EA BioWare's Star Wars: The Old Republic is off to a good start, "with more than 1.7 million active subscribers and growing," according to CEO John Riccitiello. While player churn is always a concern in MMOs, DFC Intelligence does see long-term success for the title.
In a report obtained by GamesIndustry International, the market research firm noted that The Old Republic "has the potential to be a successful long-term online subscription PC game... despite a general decline in high-end subscription game products and growing competition from numerous free-to-play games like Riot Games' League of Legends, War Gaming's World of Tanks, and S2 Games' Heroes of New Earth."
DFC, which conducted the study in conjunction with Xfire, tracked game usage data from the launch of the MMO on December 20, 2011 through February 20, 2012 and also surveyed over 4,000 Xfire users in January 2012. Based on this data, DFC believes that Star Wars can indeed reach over one million long-term paying subscribers (defined as a subscriber that pays for over six months).
"The current trend among large massively multiplayer online games is to have strong initial sales, after which users quickly lose interest and are not converted to long-term paying subscribers," said DFC Intelligence analyst Jeremy Miller. "While early signs are fairly positive, over the next few months the plan is to closely monitor usage and consumer reaction to gauge how well Star Wars: The Old Republic performs over time."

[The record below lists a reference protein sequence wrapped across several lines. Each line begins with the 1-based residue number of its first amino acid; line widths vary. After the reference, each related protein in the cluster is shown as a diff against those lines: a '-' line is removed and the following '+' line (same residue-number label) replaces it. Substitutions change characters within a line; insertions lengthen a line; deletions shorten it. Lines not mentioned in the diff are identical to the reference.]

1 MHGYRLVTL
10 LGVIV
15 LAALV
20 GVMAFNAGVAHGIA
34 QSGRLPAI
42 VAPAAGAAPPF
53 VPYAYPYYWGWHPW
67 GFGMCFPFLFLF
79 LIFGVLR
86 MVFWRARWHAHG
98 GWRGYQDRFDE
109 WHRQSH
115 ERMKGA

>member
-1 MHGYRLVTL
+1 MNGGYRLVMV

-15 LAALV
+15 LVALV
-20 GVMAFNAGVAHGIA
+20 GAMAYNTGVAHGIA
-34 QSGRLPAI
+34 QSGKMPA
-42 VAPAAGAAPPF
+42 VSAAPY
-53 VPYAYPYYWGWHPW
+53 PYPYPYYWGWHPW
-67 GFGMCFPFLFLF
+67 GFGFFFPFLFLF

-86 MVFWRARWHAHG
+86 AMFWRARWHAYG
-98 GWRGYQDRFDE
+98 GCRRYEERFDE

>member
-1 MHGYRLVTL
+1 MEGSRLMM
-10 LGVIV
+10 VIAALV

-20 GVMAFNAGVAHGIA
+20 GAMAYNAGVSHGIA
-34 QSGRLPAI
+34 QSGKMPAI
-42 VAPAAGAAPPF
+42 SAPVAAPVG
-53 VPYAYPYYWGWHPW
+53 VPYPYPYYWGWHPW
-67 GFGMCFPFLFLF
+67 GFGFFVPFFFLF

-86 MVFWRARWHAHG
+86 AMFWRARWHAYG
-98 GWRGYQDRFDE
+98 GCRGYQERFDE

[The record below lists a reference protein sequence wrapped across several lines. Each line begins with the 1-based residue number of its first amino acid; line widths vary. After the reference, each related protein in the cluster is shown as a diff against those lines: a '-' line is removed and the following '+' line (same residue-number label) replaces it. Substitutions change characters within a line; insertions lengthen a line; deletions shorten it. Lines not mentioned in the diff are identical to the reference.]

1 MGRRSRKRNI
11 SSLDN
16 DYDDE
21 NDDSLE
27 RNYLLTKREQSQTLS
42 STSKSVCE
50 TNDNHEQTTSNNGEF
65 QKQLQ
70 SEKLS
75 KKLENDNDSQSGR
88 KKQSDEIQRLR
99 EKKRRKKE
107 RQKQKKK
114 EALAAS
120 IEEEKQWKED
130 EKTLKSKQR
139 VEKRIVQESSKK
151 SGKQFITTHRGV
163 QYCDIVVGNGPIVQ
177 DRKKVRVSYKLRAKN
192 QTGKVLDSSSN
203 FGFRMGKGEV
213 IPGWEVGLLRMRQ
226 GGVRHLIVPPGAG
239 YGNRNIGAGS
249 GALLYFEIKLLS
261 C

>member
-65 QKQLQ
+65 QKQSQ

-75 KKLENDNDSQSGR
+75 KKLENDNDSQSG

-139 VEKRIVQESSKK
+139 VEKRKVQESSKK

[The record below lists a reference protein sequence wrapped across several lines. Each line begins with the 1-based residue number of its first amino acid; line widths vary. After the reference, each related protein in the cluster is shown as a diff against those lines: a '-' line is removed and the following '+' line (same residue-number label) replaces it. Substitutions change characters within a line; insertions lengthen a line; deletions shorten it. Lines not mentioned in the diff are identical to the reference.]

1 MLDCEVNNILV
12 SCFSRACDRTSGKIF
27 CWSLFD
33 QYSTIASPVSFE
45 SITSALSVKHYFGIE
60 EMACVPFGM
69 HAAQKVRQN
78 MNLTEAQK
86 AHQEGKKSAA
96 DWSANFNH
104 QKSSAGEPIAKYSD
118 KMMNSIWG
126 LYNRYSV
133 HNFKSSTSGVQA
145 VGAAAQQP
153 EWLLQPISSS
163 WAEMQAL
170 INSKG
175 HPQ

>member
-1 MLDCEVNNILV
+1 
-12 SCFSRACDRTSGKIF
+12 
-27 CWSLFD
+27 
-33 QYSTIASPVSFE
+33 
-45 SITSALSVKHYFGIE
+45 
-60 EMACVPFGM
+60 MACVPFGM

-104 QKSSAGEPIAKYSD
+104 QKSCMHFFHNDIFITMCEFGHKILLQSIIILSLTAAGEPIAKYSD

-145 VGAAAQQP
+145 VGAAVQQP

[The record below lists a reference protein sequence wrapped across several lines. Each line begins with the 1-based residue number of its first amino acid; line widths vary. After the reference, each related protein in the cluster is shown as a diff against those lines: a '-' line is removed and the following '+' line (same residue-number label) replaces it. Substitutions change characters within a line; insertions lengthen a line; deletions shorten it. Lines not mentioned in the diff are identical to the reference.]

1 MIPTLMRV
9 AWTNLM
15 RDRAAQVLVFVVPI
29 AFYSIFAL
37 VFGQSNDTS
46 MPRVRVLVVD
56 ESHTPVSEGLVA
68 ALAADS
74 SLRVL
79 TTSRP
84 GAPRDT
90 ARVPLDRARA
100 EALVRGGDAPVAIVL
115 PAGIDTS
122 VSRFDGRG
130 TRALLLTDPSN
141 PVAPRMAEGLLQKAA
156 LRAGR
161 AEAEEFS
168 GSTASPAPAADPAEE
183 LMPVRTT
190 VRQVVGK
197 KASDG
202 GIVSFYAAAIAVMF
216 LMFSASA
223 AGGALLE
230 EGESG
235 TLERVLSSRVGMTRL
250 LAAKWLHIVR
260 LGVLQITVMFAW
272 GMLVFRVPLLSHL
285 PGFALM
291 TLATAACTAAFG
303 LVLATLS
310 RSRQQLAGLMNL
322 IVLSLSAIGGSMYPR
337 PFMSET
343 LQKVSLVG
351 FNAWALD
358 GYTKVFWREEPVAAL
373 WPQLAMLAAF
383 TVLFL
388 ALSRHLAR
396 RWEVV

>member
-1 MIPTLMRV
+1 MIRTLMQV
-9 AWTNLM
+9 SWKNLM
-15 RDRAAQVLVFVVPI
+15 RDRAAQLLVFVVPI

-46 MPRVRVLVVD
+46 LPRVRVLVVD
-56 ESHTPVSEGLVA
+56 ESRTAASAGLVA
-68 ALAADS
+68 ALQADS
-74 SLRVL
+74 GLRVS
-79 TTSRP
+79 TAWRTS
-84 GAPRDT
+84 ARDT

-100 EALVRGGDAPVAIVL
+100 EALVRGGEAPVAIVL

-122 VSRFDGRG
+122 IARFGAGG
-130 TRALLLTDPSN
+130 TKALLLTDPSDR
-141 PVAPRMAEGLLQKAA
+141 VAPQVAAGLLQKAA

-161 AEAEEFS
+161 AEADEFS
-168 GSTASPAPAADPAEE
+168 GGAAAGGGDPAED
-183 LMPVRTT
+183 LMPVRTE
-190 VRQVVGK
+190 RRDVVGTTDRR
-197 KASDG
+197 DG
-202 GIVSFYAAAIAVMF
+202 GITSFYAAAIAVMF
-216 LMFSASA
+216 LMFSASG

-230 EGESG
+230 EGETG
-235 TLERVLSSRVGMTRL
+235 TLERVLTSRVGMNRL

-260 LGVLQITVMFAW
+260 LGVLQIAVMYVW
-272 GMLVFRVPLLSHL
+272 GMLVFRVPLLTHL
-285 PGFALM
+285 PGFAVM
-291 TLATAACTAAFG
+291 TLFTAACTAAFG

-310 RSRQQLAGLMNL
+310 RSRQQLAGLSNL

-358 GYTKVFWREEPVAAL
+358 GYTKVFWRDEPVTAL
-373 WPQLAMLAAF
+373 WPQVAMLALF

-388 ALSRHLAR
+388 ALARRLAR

Miller added, "The next three to six months will be critical to determine if the game can attract a large and sustained paying subscriber base."
DFC said that this study is part of an "ongoing initiative" with Xfire to better understand the core PC gaming market.
"The Xfire user-base is a strong trend indicator for gaming titles like Star Wars: The Old Republic and World of Warcraft," said Xfire Chief Marketing Officer, Juston Brommel, "One of the core product features that attract gamers to Xfire is the ability for users to track their game hours. This data gives Xfire and DFC terabits of insightful trends into which games users are playing and how often."